While the Athletics plan to give Manny Ramirez more time in the minors to get tuned up for major league pitching, the Rays are going a different route with Hideki Matsui.
According to Marc Topkin of the Tampa Bay Times, Matsui is expected to be added to the Rays’ roster tomorrow. It’s a bit of a surprise to see him join the big league club so quickly, as he’s hitting just .170 (8-for-47) with two doubles, four RBI and a 10/4 K/BB ratio over 13 games with Triple-A Durham.
Of course, the Rays don’t have much to lose if Matsui turns out to be a bust, as he’s set to make a prorated salary of around $900,000 when he is added to the major league roster. The 38-year-old figures to share at-bats with Luke Scott out of the designated hitter spot.
Matsui batted .251/.321/.375 with 12 home runs, 72 RBI and a .696 OPS in 141 games with the Athletics last season.
This summer’s series between the Yankees and Red Sox in London is, technically, a home series for the Red Sox, with the Yankees serving as the visitors. Pete Abraham reports that Major League Baseball is dispensing with the usual sartorial formalities, however, and will have both teams wearing their home livery: the Red Sox will wear white and the Yankees will wear pinstripes.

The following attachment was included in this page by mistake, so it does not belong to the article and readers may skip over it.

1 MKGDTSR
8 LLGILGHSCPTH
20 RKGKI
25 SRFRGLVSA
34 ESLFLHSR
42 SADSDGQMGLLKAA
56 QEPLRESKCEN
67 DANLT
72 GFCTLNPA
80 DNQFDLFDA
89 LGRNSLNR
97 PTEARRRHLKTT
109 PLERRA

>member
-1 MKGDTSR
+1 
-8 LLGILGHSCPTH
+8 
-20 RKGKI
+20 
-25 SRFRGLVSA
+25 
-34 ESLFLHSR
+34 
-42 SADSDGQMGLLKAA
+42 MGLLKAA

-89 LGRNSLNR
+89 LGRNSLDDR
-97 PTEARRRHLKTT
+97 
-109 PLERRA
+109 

It’s marketing more than anything, as you can’t really put your league’s marquee franchise on an international stage and not have it wearing its iconic duds, right?
It’s also pretty harmless if you ask me. Baseball is not like football or basketball in which you have to have contrasting uniforms in order to keep one side from accidentally throwing the ball to the opposition or what have you. And with so many teams wearing solid color alternates now — sometimes both the home and road team are in blue or red jerseys in the same game — it’s not like there hasn’t already been a breakdown in home white/road gray orthodoxy. I prefer the classics, but I lost that battle a long time ago.
So: I say let a thousand colors fly. Heck, let the Yankees wear their pinstripes on the road all the time. Who’ll stop ’em?